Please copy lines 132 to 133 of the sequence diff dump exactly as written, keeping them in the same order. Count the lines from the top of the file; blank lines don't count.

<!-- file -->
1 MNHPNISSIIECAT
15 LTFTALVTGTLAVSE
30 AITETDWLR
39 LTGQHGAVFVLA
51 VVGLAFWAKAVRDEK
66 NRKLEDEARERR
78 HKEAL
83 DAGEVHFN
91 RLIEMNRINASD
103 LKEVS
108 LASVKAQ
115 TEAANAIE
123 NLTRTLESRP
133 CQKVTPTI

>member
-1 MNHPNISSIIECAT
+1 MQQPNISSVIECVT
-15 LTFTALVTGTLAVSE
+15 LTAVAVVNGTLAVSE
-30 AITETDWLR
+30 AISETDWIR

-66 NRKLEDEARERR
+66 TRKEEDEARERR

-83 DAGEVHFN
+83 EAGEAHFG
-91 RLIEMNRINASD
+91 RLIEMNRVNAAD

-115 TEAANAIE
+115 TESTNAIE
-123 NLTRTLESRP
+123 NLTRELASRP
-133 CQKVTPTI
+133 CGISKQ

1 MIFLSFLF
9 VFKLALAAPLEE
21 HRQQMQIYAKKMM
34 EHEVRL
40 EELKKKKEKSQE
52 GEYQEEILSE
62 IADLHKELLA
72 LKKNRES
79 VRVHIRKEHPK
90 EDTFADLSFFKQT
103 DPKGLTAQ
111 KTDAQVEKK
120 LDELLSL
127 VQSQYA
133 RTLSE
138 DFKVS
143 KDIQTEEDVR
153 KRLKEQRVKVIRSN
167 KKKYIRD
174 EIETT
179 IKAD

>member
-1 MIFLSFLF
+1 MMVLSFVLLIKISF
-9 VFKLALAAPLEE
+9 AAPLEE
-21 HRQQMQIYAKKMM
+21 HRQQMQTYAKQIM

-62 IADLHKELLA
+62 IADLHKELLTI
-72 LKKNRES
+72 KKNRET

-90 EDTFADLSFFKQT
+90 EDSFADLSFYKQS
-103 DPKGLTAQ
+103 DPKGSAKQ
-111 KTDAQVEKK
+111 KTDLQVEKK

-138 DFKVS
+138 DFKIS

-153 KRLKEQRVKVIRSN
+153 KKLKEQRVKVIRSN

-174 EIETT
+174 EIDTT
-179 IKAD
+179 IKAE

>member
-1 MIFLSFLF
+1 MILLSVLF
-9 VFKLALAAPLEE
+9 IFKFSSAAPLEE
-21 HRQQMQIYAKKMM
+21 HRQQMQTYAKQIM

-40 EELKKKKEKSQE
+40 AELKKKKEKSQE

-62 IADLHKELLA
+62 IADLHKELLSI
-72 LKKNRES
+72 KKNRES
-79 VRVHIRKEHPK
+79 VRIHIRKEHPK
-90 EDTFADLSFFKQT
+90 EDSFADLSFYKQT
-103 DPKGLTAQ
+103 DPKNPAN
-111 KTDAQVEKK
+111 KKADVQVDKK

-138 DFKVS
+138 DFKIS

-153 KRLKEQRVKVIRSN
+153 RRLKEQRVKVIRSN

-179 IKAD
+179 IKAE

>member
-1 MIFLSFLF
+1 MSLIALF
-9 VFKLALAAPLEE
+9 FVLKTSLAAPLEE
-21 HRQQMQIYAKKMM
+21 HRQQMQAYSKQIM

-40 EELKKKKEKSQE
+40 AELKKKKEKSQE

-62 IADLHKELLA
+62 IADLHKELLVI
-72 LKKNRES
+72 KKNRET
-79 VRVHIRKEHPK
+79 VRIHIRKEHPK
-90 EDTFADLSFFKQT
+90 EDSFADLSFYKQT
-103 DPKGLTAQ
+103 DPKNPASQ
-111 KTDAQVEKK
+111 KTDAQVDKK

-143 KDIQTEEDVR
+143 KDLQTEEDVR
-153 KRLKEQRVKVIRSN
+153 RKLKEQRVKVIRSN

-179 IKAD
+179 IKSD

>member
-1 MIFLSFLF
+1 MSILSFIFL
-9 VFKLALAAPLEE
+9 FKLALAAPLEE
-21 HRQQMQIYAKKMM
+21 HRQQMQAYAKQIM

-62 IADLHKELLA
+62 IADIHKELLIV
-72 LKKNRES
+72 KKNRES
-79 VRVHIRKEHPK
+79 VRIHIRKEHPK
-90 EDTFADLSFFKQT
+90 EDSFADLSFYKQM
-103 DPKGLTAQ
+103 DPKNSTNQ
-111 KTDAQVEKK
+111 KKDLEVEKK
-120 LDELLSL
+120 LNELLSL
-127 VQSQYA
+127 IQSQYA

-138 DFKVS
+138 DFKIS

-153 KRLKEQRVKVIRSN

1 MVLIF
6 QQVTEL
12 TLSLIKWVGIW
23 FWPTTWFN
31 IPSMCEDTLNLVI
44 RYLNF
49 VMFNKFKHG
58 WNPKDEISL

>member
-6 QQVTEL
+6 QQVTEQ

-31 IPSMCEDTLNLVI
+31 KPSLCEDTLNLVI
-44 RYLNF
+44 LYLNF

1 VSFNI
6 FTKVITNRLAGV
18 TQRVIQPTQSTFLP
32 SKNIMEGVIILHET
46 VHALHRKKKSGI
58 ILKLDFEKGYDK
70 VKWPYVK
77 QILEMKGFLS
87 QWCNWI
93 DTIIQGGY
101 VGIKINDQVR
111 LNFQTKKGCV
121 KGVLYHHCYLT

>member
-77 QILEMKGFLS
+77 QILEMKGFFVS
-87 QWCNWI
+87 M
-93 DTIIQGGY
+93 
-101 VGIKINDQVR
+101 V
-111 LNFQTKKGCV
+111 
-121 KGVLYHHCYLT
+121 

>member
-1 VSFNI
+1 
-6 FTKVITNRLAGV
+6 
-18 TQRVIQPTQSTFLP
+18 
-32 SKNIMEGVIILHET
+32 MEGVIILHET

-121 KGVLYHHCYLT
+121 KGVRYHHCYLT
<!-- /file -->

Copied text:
-179 IKAD
+179 IKSD